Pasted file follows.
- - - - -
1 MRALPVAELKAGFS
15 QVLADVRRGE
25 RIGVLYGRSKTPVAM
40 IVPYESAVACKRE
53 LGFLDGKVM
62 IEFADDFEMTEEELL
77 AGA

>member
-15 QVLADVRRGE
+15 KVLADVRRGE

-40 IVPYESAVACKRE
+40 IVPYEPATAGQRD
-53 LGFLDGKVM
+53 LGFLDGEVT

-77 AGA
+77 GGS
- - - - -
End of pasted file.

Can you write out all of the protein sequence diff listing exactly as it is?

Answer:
1 MRALPVAELKAGFS
15 QVLADVRRGE
25 RIGVLYGRSKTPVAM
40 IVPYESAVACKRE
53 LGFLDGKVM
62 IEFADDFEMTEEELL
77 AGA

>member
-15 QVLADVRRGE
+15 KVLADVRRGE

-40 IVPYESAVACKRE
+40 IVPYEPATAGQRD
-53 LGFLDGKVM
+53 LGFLDGEVT

-77 AGA
+77 GGS